And this edition of the World Cup has seen a lot of them for there have been so many close matches. There were at least 11 games that went down to the wire out of the 28 league fixtures. Writers can wax eloquently about these thrillers and write poems about them. But for the cricketers who are there in the moment, the pain can be real, for sometimes the outcome can be an early scar in a young career or it might signal an end to a lifelong dream.
Match 1: New Zealand vs West Indies at the Bay Oval in Tauranga, March 4
17-year-old Fran Jonas was playing in her fifth ODI. There have been question marks over her selection for no fault of hers. New Zealand picked the young left-arm spinner, while there was no place for the wily Leigh Kasperek. Despite the debates about her place, Jonas – the youngest player in the tournament – made her World Cup debut in this opening fixture at home against the mercurial West Indies. No one could take that away from her.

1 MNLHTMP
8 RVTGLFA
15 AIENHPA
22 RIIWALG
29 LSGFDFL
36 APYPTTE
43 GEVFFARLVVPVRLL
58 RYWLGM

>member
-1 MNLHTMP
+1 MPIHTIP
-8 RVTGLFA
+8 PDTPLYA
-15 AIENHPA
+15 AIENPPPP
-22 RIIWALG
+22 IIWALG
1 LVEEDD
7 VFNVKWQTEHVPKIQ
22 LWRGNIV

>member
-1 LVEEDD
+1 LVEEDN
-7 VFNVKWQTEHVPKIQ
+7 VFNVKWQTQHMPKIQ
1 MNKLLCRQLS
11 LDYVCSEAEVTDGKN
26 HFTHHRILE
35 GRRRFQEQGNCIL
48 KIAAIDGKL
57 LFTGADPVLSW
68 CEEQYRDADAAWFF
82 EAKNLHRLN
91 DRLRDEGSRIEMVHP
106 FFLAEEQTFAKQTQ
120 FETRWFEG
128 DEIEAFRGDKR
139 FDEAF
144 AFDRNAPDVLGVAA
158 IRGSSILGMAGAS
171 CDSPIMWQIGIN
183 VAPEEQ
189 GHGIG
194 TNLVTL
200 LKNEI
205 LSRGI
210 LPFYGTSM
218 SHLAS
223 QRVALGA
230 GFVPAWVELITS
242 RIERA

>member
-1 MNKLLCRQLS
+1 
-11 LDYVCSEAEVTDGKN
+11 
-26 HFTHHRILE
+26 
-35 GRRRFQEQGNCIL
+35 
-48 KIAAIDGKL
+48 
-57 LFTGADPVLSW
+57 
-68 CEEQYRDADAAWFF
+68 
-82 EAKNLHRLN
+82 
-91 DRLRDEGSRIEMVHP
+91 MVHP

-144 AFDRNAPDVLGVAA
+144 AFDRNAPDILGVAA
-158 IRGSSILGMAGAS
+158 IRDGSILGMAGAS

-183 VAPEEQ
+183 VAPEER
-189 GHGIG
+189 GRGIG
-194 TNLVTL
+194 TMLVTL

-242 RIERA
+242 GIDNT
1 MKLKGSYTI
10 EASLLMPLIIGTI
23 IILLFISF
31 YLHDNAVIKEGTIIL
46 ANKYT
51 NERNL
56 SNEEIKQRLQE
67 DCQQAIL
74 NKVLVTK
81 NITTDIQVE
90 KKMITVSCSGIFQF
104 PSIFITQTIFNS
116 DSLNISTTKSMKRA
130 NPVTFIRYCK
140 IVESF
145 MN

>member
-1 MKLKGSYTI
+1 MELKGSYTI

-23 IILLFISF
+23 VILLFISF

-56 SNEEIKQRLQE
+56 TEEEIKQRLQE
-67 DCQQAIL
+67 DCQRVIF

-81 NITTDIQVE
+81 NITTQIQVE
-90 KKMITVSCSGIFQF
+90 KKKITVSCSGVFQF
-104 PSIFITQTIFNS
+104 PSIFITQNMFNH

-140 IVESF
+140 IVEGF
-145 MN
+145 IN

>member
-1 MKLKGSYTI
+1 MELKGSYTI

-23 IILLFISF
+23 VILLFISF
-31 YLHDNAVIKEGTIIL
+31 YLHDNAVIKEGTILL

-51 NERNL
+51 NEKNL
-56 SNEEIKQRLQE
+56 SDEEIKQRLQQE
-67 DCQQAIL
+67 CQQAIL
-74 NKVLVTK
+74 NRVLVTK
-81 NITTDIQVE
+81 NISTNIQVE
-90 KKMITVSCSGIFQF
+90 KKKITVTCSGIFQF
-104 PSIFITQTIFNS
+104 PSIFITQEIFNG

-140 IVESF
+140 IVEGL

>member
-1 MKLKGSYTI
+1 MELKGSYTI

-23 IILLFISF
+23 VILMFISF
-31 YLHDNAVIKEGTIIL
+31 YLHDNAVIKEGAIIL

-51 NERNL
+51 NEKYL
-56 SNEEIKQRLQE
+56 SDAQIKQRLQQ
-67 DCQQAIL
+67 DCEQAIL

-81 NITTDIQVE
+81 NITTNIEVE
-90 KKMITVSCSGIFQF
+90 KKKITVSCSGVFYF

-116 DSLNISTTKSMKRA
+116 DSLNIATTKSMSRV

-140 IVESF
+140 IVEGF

For Jonas, the day started with her settling under a skier from Kycia Knight at mid-off. The first catch in her international career and not a bad time to take it – life seemed easy.
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Introduced as the sixth bowler into the attack, Jonas didn’t have a particularly good game with the ball. Six overs for 39 runs with no wickets in a match where New Zealand gave away runs at just over five an over.
The final stages of the match were on, New Zealand kept themselves in the game with an effort led by Sophie Devine. But when the skipper fell, it seemed like there was no more fight left in the hosts. But Jess Kerr - who has had her own stories of struggle to be here - in the company of the experienced Katey Martin, reduced the target to six from six with three wickets in hand.
New Zealand would have walked the chase from there nine out of ten times. But this was probably the dreaded tenth time, ace allrounder Deandra Dottin never shies away from a challenge and that day was no different. With her second delivery, Dottin trapped Martin in front of the wicket for 44.
With Kerr still there, five off four was hardly out of reach. The camera panned to both the dressing rooms from time to time. Jonas had been padded up since the fall of the seventh wicket and was seen clapping or sharing a nervous chuckle with fellow teammates. There was more drama, Kerr hit one straight to Chinelle Henry at mid-off leaving New Zealand to get four from two balls.